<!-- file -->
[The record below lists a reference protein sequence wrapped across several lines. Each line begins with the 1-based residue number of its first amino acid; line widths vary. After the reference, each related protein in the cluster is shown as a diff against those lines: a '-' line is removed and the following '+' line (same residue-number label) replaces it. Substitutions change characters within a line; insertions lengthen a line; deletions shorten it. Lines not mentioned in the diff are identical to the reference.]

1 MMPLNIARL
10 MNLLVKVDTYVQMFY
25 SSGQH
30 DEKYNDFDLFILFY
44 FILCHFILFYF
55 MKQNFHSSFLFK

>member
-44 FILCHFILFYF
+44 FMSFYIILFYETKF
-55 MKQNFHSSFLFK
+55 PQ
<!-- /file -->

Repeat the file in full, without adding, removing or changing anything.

[The record below lists a reference protein sequence wrapped across several lines. Each line begins with the 1-based residue number of its first amino acid; line widths vary. After the reference, each related protein in the cluster is shown as a diff against those lines: a '-' line is removed and the following '+' line (same residue-number label) replaces it. Substitutions change characters within a line; insertions lengthen a line; deletions shorten it. Lines not mentioned in the diff are identical to the reference.]

1 MMPLNIARL
10 MNLLVKVDTYVQMFY
25 SSGQH
30 DEKYNDFDLFILFY
44 FILCHFILFYF
55 MKQNFHSSFLFK

>member
-44 FILCHFILFYF
+44 FMSFYIILFYETKF
-55 MKQNFHSSFLFK
+55 PQ